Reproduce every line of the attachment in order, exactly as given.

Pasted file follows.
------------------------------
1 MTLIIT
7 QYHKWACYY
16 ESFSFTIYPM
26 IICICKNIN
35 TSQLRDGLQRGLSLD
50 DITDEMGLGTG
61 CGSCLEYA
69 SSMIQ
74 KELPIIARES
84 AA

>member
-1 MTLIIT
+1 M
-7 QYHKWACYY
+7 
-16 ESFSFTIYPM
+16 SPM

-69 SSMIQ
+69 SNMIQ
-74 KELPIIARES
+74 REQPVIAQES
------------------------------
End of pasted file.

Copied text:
1 MTLIIT
7 QYHKWACYY
16 ESFSFTIYPM
26 IICICKNIN
35 TSQLRDGLQRGLSLD
50 DITDEMGLGTG
61 CGSCLEYA
69 SSMIQ
74 KELPIIARES
84 AA

>member
-1 MTLIIT
+1 M
-7 QYHKWACYY
+7 
-16 ESFSFTIYPM
+16 SPM

-69 SSMIQ
+69 SNMIQ
-74 KELPIIARES
+74 REQPVIAQES